Data-Diplomacy
Sometimes a well-placed fact can trump even the most persuasive or intimidating tone, diction, and body-language. When engaged in social interactions with NPCs, consider the limits of their knowledge on current/local issues and where their motivations and loyalties lie. Peripheral figures often react strongly to secrets or details about major persons/ events, and so these can often be quite effective means to win over or intimidate tight-lipped NPCs.

Be sure to check out the other parts in this series: The Damage DealerThe TankThe Skill-Monkey; and The Face!

Image © 2015 Paizo Inc.

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Role Book: The Skill-Monkey

PC Role Book
Your character in a tabletop rpg can be usefully understood in terms of certain roles. This Role Book series explores some of the ways these various roles can help enrich the roleplaying of your character – things like background, tactics, and story. These posts will help both the single-role min/maxer get more mileage out of their abilities as well as help the multi-faceted PC more effectively don a variety of hats.

The Skill-Monkey
Anyone who’s eaten enough pot-roasts can break down a door, but it takes years to master the art of lock-picking. Similarly, no amount of flexing your brain-pan will render streams of computer code or a malfunctioning ion-blaster comprehensible to untrained eyes. Short of adventuring through absolute wilderness, all parties understand the value of bringing along some form of skilled technician – and even those outland wayfarers need a pilot to get out into the wastes! Here are some different ways to think about characters with trained skills.

Background Considerations
Tutor
Complex skills like decrypting code, picking locks, setting traps, or piloting starcraft are extremely difficult to learn in a vacuum. Often, this means you will have received some form of tutelage from a skilled instructor. Whether this mentor provided you with only the basics at the start of your skills training or was someone you sought out at a later stage for higher-level mastery, your refined aptitudes provide your character with his/her own built-in NPC. NPCs are a great way to root your character in the world, provide an ally/asset and sometimes a compelling complication!

Skilled Employment
Skilled workers are always in high demand. As a result, you will have likely held a number of jobs with employers who valued you somewhat more highly than the average labourer. This will give your character some form of social and possibly commercial connection to a local business, politician, agency, or institution. Discuss past employers with your GM to determine what kind of favours you may be able to call in or any non-public information you may have picked up on the job.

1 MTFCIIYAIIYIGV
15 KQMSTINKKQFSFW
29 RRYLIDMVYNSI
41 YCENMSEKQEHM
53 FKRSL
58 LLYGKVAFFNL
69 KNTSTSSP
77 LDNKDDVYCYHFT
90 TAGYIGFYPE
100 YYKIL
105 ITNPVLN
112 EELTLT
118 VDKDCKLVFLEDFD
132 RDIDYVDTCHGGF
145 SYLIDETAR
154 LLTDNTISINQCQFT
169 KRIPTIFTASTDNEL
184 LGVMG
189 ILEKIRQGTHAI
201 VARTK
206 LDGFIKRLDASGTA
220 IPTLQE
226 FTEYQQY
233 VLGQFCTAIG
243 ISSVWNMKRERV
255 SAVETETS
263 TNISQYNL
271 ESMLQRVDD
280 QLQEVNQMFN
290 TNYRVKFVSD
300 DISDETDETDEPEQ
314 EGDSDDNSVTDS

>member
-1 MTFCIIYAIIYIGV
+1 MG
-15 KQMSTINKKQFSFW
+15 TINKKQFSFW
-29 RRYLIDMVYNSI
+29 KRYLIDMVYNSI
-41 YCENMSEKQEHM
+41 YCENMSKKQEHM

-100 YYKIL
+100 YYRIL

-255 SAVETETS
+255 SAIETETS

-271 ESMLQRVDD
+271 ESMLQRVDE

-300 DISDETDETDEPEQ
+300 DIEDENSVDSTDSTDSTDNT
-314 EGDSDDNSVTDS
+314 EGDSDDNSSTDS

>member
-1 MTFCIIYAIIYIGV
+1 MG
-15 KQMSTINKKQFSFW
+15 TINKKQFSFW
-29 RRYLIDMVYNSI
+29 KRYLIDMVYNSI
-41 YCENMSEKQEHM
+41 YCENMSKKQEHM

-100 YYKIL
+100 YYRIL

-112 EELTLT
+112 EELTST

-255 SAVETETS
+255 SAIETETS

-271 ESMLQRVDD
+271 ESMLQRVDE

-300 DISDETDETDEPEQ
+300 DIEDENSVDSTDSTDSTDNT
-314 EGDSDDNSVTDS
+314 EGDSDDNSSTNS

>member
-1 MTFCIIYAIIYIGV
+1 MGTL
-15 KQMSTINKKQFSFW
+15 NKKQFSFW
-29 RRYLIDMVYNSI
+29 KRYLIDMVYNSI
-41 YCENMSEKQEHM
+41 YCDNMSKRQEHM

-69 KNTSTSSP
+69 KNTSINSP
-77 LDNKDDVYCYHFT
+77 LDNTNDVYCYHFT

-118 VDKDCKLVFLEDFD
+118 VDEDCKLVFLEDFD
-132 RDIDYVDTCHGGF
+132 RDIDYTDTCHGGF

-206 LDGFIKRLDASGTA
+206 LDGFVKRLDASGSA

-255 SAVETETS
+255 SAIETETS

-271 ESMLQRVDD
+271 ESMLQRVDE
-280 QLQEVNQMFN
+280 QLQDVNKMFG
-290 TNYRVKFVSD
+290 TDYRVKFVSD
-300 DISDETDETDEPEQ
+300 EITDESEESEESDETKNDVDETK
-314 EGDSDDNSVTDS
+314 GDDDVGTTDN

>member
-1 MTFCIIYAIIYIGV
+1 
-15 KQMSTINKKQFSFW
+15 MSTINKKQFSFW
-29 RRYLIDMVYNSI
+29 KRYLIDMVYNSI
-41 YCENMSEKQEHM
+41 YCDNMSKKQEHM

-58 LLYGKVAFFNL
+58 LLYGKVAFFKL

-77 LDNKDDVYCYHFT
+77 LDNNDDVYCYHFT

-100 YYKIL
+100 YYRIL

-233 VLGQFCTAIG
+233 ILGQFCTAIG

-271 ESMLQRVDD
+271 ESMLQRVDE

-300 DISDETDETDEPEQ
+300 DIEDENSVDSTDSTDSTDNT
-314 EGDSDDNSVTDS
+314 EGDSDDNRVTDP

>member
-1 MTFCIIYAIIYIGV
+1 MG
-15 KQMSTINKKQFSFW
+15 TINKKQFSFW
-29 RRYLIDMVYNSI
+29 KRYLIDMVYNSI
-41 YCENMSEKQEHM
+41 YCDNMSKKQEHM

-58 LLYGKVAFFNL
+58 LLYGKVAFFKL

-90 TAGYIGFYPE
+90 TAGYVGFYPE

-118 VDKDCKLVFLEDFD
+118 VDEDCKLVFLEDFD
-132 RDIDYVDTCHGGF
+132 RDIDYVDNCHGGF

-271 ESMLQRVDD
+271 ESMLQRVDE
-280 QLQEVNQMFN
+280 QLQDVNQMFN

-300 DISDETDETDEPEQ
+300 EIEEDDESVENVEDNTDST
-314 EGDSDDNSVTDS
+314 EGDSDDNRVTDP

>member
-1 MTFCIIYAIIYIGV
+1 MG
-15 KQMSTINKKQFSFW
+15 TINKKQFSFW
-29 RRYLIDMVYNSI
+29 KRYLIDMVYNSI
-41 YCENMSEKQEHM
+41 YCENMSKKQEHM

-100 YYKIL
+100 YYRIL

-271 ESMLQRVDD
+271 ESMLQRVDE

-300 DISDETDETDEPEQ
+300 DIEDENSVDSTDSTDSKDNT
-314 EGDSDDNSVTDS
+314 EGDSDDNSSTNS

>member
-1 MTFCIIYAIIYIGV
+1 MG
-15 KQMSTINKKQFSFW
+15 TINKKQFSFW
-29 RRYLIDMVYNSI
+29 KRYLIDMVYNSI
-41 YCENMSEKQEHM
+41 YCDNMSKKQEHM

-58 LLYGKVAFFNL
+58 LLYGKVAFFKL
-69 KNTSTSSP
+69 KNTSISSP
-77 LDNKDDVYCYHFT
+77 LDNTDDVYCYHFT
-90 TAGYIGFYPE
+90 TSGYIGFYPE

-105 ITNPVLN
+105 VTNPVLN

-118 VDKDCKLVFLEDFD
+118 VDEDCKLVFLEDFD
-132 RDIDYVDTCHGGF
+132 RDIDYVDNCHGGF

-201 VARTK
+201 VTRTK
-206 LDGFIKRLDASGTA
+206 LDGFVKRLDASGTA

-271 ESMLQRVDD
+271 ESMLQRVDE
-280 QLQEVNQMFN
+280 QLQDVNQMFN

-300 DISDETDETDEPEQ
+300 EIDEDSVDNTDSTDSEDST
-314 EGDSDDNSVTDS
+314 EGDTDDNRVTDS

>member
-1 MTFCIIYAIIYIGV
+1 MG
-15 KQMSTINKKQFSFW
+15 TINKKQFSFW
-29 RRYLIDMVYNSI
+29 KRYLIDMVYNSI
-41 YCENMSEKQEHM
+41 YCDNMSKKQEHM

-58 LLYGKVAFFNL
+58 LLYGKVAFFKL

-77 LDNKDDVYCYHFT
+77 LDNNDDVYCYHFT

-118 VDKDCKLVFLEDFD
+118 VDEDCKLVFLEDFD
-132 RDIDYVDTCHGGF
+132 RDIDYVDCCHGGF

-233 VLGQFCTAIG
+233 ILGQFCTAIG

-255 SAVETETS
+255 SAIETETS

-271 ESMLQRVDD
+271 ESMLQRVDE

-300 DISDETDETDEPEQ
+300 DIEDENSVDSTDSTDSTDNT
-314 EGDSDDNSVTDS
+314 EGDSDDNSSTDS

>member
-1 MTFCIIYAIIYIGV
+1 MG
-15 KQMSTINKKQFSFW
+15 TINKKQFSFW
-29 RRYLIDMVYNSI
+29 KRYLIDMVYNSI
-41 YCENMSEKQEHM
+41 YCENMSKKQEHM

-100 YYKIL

Tactical Considerations
Environmental Interactions
While not all interactions with a combat environment will require unique skill sets, some of the most important ones will. Whenever your party needs to activate/deactivate a device, open/close blast doors, steal a talisman, or just climb the curtain to drop the chandelier, you’ll likely be called up to bat. When entering combat, be sure to survey the field for additional objectives or anything unique that could help turn the tide of battle apart from simply whacking your opponents (the rest of your party will likely have that covered).

Storm Considerations
Quick Cash
As a character with specialized skills, you should be able to make some extra cash on the side. An evening singing in the local tavern, a few hours translating at the local archives, and repairing an engine at a chop-shop are all quick ways to earn extra spending money when passing through populated areas. If nothing else, skilled characters (when not under tight deadlines) almost always have the option to earn their room and board rather than pay for it. And who knows, you may even pick up some local rumours or make a new friend along the way too!

Bodily Cautions
Most tactile skills rely equally upon physical training as they do upon conceptual mastery. As a result, many skilled characters are likely to be more protective of their skills-affiliated body parts than most. Consider whether your character would be extra sensitive about taking care of their hands, fingers, eyes, or vocal chords. After all, a lingering physical injury can bring about debilitating levels of skill-fade or even outright inability!